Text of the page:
Efficient and cost-effective unconventional oil and gas (UOG) recovery depends critically on the knowledge of primary factors controlling the reservoir producing behaviors, as well as on well completion strategies. Currently the completion design of UOG wells is often dominated by geometry-based approaches, neglecting the impact of spatial heterogeneity of reservoir properties. The primary goal of this work is to identify geological factors and well completion strategies important to production using systematic Design of Experiment (DoE) methodologies, and then train a data-driven, machine-learning (ML) proxy model to expedite optimization of well completion. The results are demonstrated for applications in Permian Basin.

A set of Permian Basin wells are selected to provide a wide spectrum of geological, geomechanical and completion features existing in the basin. For each well, process-level modeling is performed in commercial hydraulic fracturing (HF) and reservoir simulators. For each well, the HF model is calibrated against historical well production data, by adjusting hydraulic fracture structure and reservoir properties. Using DoE methodologies, we evaluate a large number of completion strategies, in conjunction to different geological and geomechanical conditions. The effect of different decision variables on HF completion efficiency and production are examined, including the type of proppant carrier fluid (slick water and crosslinker), and proppant types (e.g., ceramic, curved resin, sizes, concentration, size, etc.). The results are used to develop an ML-based proxy model, which can be used to make rapid design of well completion strategies for future development, without requiring running time-consuming, full-scale reservoir simulations.

Simulation results of this work show the well completion implementation for many of the selected wells is far from optimal. History matching helps to establish the input-production relationships for each well, which provides a base model for sensitivity runs. The well set is divided into two parts. One part is used to develop an ML proxy model, and the rest is used for testing. Proxy modeling results suggest that the machine learning model can learn the complex reservoir input-output relations well, providing a data-driven tool for rapid well completion design and field production evaluation.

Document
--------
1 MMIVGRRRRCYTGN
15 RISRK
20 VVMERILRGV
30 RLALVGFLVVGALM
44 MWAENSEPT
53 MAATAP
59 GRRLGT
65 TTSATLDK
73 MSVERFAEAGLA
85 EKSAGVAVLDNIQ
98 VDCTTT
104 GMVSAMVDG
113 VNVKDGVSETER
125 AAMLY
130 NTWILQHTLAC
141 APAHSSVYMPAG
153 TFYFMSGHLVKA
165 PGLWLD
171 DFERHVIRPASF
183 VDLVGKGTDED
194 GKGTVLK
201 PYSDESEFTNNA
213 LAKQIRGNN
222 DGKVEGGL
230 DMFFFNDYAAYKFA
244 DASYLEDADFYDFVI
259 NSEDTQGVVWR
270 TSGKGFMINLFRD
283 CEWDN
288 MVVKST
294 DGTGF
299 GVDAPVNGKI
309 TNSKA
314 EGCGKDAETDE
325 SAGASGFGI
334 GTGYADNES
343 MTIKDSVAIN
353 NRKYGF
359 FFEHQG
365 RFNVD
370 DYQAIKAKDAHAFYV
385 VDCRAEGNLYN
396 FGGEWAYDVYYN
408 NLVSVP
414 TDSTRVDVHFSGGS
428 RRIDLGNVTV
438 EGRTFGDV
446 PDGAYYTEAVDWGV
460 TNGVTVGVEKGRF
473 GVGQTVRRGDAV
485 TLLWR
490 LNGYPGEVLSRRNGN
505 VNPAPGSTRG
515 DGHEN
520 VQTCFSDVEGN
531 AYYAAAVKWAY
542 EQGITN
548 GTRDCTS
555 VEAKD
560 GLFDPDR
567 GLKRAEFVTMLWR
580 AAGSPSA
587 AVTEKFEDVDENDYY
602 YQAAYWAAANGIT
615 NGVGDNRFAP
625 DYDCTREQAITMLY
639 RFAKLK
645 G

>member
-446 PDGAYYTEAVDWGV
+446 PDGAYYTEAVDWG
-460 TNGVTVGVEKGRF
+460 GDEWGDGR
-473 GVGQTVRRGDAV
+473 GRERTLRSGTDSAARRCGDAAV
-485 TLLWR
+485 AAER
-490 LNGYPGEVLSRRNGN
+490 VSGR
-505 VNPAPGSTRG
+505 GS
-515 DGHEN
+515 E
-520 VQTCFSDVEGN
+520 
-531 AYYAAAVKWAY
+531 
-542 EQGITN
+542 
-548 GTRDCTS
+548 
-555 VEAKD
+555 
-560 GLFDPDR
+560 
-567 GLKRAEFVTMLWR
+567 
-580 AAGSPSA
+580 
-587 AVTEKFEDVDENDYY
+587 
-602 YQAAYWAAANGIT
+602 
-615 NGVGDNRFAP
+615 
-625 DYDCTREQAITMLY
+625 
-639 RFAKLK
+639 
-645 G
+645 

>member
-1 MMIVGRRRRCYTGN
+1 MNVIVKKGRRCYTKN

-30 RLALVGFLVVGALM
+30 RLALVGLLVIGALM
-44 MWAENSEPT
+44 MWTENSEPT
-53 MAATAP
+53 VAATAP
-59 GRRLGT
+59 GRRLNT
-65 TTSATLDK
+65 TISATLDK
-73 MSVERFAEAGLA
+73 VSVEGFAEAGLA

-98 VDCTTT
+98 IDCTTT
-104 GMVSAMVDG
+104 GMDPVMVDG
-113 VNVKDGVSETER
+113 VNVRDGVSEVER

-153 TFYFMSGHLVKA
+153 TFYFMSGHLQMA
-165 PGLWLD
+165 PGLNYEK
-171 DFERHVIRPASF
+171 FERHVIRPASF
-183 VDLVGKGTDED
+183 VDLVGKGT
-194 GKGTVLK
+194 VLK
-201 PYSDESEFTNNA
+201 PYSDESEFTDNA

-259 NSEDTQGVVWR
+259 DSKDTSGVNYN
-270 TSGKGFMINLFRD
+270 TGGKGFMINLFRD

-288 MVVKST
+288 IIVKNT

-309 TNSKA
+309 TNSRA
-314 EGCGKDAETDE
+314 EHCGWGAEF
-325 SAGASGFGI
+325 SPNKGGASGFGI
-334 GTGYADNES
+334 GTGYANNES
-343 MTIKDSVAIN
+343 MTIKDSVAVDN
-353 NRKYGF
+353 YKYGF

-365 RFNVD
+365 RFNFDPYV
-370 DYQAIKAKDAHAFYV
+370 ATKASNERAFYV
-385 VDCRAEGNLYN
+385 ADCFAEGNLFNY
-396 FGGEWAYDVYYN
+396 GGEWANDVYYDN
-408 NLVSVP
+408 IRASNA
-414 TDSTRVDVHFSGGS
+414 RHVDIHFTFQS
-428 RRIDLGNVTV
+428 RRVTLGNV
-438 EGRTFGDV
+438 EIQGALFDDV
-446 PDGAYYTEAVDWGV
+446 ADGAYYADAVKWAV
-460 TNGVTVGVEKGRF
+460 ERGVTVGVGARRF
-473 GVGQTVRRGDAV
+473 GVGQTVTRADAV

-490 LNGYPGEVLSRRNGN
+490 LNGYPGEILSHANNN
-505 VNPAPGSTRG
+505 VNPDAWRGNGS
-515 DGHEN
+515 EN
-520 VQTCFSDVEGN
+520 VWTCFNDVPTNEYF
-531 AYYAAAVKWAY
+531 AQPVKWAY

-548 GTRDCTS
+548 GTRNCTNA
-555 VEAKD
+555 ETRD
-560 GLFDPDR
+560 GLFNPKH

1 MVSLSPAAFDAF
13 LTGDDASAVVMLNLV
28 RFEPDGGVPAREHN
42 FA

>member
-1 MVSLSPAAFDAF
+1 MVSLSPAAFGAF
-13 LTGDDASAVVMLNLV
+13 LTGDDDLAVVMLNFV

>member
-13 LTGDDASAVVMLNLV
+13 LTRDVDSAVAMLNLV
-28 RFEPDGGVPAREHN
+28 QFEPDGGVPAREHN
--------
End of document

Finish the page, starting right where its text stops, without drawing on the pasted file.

The complex geology, coupled with dynamic fracture stimulation and reservoir production processes are often not well investigated and represented in current practice, due to the lack of tools and representative data. As a result, sub-optimal production prevails, which erodes the HF economics. Previous works either mainly focus on mechanism simulation study or over-emphasize the original raw data but neglect the complex geology and physics underlying fracturing and reservoir production processes. The contribution of this study is we provide an integrated solution for well completion design based on real production data, fracturing simulation and reservoir simulation from different representative locations in Permian Basin. The physics-based proxy model can be used for future well designs by taking account into the effects of a large number of geological, geomechanical, and production factors.

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